A funny, brightly cynical look at a world of liars and poseurs.
Flying home to London, a man in business class introduces himself as Archie to his seatmate Darren. Darren’s luggage missed the flight and he’s low on cash. No matter. Archie makes a generous loan. But it does matter, because Darren gave Archie a bogus address and plans to skip off with the money. That’s okay, too, because Archie is going to purloin Darren’s luggage and his identity. Having hatched a complicated computer scheme that made him temporarily rich, Archie will use the alias to dodge the two men who proposed the caper in the first place. That happened when Archie was really Ian Gillick—Ian took the name of co-worker Archie to evade his co-conspirators after he ripped them off. The real Archie still works for the computer firm where this roundelay of doubles all began. Archie may be the only one here who knows what he’s all about. He collects and meticulously files his earwax, nose hairs, and boogers. As another character observes, Archie “was collecting himself.” British author McCabe (Stickleback, p. 170, etc.) gives everyone deeper reasons to run from themselves (or, in Archie’s case, look inward): the TV and movies they watch are insipid, academics are idiots, and the places people hide are vapid—Ian describes LA, where he’d sought cover, as “the Fame Pimp of the World.” Even when Ian and a lady friend get stoned so they can speak the truth, their observations are banal. Ian is fed up with being a parasite. Should he accept a dull job and just be himself? Darren is out there now as Archie, hoping to get back at Ian. Archie, indignant at the thefts of his identity, has teamed with the two thugs chasing Ian. What’s Ian to do?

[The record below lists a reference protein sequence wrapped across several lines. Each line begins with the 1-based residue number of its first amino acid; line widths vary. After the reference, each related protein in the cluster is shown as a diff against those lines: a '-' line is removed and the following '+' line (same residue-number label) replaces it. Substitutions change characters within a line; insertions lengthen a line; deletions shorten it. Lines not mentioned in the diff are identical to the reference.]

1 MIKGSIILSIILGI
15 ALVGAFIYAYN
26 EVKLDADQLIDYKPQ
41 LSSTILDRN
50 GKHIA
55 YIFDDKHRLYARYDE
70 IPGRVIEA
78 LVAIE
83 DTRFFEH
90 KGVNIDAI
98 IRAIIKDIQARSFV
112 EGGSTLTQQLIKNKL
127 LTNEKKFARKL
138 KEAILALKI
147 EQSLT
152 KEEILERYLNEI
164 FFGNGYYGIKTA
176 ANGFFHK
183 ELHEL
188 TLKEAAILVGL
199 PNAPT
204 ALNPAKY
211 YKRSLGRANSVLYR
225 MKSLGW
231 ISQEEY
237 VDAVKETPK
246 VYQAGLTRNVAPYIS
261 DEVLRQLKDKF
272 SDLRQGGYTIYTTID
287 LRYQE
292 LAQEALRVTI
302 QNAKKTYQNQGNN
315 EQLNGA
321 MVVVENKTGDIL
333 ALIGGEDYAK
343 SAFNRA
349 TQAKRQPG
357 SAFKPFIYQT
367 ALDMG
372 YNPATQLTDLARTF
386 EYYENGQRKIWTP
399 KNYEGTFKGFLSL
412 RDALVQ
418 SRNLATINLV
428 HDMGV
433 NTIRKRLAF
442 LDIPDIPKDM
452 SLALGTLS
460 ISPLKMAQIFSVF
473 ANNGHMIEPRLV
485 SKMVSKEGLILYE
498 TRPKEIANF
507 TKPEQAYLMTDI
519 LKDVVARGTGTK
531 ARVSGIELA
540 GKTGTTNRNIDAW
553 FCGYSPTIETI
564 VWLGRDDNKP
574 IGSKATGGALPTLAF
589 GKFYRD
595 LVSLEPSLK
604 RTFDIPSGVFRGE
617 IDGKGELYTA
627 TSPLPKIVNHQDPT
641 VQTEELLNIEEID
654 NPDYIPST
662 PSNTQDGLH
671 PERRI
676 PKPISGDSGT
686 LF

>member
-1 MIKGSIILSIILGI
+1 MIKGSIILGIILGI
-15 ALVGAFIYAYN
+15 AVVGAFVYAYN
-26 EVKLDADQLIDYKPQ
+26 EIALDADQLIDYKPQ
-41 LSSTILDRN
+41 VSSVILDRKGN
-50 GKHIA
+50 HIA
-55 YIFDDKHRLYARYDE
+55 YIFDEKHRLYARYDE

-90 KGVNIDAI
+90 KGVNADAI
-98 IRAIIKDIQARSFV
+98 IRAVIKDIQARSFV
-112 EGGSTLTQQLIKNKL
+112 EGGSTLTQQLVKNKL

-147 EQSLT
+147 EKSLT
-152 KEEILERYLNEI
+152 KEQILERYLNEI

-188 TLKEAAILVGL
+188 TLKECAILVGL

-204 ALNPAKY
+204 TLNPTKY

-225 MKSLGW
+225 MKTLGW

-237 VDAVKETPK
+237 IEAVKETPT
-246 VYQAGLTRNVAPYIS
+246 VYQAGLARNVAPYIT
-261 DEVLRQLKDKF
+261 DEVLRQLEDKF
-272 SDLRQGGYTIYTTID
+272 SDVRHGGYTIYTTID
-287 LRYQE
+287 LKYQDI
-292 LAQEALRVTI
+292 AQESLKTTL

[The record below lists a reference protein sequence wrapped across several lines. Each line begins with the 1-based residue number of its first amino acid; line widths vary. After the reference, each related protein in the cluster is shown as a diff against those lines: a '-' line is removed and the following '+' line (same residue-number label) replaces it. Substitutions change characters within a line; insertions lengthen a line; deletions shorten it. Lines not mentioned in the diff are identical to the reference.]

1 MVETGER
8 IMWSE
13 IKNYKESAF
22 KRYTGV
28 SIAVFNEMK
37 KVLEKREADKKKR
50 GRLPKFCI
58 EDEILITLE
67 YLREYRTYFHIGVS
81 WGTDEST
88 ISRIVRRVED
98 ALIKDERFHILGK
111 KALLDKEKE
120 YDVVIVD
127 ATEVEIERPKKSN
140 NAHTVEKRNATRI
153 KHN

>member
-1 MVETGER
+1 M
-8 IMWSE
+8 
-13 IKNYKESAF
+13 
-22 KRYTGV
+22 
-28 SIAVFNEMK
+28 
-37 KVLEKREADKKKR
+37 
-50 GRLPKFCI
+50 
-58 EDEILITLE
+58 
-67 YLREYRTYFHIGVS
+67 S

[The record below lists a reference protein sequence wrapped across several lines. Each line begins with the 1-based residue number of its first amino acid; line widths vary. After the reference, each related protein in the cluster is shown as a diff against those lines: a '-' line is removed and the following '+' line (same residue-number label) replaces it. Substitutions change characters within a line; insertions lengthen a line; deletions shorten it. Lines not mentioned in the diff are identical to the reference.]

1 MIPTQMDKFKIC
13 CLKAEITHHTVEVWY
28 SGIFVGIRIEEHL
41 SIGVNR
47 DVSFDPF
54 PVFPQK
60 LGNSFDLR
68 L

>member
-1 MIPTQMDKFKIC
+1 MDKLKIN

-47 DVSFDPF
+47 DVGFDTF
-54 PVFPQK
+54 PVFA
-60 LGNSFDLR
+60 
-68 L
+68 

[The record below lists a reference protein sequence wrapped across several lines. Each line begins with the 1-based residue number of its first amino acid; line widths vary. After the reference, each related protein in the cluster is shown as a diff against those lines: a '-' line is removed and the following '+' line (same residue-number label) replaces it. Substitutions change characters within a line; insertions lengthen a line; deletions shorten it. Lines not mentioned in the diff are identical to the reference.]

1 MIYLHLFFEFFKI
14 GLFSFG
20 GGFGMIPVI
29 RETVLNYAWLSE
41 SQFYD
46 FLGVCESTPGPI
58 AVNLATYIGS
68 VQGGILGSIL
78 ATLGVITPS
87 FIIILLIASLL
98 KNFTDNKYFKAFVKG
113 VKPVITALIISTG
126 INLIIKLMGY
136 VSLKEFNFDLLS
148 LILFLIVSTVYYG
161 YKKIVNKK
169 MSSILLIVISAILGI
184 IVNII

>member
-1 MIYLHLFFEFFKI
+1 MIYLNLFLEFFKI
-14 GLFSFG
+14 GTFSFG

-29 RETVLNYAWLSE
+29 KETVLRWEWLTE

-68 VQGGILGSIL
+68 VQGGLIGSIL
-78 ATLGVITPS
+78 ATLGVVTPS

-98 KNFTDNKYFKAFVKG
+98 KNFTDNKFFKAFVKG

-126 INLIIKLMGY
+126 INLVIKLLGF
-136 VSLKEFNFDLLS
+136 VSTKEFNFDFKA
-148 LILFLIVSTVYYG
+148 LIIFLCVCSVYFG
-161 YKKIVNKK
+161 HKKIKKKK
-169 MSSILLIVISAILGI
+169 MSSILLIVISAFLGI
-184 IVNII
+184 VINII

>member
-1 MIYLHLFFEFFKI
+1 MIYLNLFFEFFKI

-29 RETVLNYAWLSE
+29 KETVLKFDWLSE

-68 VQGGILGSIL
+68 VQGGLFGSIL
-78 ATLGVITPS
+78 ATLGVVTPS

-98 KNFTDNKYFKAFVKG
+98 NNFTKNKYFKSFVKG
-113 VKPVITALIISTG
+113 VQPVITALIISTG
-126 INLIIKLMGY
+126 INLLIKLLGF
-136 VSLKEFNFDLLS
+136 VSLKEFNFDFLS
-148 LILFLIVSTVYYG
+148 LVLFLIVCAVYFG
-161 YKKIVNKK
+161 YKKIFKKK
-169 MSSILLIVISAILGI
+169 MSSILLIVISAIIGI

Catch Ian when you can.